College Guide To Writing Essays

Although Halloween usually marks the start of the holiday season for America’s retailers, if you are a Senior applying to college, the day signals the unofficial start of the college application season.

Regardless of your grades or test scores, you will likely struggle writing your personal statement, commonly known as “the college essay.” Here are six tips that will help you through this stressful, but essential part of the college application.

1. Follow directions. Make sure that you address the recommended topics and answer the questions asked. Also, heed word or page limits. Good writing does not necessarily mean lengthy writing. Rarely do four single-spaced pages impress very busy admissions officers who must make quick judgments of your candidacy. If you are using the Common Application, I recommend that your personal statement not exceed one and a half pages.

2. Use the appropriate format. When applying online, your essay will automatically be formatted to fit standard guidelines. However, if you decide not to send the application electronically, follow these guidelines:

  • Use single space.
  • Use Times New Roman in a 12-point font.
  • Make sure that each page has your name, high school and date of birth.
  • Print on only one side of the page.

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3. Start with a catchy first sentence. It is always a good idea to have a catchy first sentence. If it grabs the reader’s attention, he or she will be encouraged to read on. If you are experiencing writer’s block, skip this first sentence, and work on the rest of your essay. Explore your theme and brainstorm examples. Then, go back to the beginning and nail it.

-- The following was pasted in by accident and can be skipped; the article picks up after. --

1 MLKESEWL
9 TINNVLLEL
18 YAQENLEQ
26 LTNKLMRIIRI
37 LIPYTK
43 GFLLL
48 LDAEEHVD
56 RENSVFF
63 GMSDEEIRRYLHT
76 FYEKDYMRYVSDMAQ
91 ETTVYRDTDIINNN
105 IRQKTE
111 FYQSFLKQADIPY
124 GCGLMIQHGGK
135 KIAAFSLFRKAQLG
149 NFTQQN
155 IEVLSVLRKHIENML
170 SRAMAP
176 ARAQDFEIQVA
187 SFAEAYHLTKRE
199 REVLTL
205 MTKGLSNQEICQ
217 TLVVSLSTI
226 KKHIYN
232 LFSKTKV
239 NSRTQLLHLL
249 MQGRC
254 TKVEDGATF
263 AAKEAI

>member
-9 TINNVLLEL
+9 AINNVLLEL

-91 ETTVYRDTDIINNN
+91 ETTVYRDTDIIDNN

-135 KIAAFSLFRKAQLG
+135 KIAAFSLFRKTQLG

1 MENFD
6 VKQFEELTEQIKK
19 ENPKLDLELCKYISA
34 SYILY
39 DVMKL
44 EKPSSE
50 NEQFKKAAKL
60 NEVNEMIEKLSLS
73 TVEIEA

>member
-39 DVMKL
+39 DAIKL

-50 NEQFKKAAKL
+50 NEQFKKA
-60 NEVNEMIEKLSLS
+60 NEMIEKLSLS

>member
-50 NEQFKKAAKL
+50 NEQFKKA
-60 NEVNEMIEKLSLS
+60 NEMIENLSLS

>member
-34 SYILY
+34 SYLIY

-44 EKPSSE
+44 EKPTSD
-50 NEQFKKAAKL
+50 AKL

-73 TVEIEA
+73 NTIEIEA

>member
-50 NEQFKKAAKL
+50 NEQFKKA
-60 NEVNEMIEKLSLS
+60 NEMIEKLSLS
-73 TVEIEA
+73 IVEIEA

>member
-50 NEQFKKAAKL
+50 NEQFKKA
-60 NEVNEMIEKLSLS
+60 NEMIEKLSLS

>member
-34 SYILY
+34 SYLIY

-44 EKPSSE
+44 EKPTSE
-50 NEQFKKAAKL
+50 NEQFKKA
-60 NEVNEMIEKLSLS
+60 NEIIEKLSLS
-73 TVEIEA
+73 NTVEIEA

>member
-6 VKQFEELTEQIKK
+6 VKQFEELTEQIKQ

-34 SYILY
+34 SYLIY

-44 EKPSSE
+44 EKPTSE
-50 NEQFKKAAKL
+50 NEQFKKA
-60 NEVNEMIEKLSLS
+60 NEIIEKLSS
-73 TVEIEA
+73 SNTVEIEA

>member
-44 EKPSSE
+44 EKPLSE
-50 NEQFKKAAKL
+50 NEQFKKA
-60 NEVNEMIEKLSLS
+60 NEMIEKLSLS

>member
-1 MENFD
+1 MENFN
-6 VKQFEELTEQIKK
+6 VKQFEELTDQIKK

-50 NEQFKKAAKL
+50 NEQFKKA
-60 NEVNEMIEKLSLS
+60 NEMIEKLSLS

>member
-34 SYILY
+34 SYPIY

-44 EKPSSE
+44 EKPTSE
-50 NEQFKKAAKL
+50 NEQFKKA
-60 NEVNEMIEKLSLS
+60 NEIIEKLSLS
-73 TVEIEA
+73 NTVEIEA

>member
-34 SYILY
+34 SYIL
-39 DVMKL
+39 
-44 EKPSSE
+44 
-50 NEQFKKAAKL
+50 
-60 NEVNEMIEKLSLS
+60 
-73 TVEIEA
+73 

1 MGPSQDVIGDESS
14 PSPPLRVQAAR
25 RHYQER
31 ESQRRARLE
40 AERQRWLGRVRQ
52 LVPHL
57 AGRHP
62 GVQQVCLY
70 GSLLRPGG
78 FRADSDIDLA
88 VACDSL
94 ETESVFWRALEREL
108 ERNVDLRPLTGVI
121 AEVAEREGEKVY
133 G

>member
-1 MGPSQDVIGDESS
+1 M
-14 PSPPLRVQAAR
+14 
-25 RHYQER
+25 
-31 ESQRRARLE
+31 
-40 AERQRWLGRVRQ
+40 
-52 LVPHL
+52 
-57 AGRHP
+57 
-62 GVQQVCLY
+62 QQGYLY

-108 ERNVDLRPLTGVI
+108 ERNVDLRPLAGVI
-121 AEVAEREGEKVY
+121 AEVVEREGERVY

4. Avoid clichés. Do you see commonly used phrases in your essay that you’ve heard frequently in casual conversation? If so, these are probably clichés. Clichés usually sneak in when you are trying to be descriptive. Sadly, clichés dilute your distinctive voice. For example, you may write: “it was raining cats and dogs.” Instead, you could share the same idea with the sentence: “heavy raindrops fell, blinding my view.” Rewrite overly-used statements in an original way so you can stand out.

5. Use the active voice. This is a challenge for all writers. As a matter of style, writing in an active voice energizes an essay. Avoid the passive voice. Word processing programs often provide assistance with converting passive sentences to the active tense.

6. Use your conclusion to recapture the main points of your essay. Your conclusion should leave a lasting statement that reminds the reader of your essay’s key points. Reiterate the main themes of your essay, but say it in a different way than you did before. Make sure that you do not bring up new ideas in your conclusion.

I hope these tips help you write a great college essay. As solid writing only comes with practice, I recommend that you invest time in your personal statement. To start, complete a first draft of your essay at least one month before the deadline. Then, take a break between revisions. A few days between each draft will allow you to think clearly and not be overwhelmed. Share copies with your friends, teachers and parents to get their feedback. With continual proofreading and editing, you’ll be able to see a fresh perspective.

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Most selective colleges require you to submit an essay or personal statement as part of your application.